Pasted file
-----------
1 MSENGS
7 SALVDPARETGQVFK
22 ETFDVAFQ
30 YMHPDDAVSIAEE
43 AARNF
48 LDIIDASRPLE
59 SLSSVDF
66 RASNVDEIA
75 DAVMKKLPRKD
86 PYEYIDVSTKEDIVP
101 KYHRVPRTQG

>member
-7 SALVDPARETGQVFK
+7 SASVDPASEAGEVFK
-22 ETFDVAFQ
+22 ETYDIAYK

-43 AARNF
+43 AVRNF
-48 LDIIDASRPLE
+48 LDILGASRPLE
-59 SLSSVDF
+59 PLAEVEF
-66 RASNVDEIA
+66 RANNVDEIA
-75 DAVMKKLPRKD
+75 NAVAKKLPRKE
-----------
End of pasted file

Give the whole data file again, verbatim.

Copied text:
1 MSENGS
7 SALVDPARETGQVFK
22 ETFDVAFQ
30 YMHPDDAVSIAEE
43 AARNF
48 LDIIDASRPLE
59 SLSSVDF
66 RASNVDEIA
75 DAVMKKLPRKD
86 PYEYIDVSTKEDIVP
101 KYHRVPRTQG

>member
-7 SALVDPARETGQVFK
+7 SASVDPASEAGEVFK
-22 ETFDVAFQ
+22 ETYDIAYK

-43 AARNF
+43 AVRNF
-48 LDIIDASRPLE
+48 LDILGASRPLE
-59 SLSSVDF
+59 PLAEVEF
-66 RASNVDEIA
+66 RANNVDEIA
-75 DAVMKKLPRKD
+75 NAVAKKLPRKE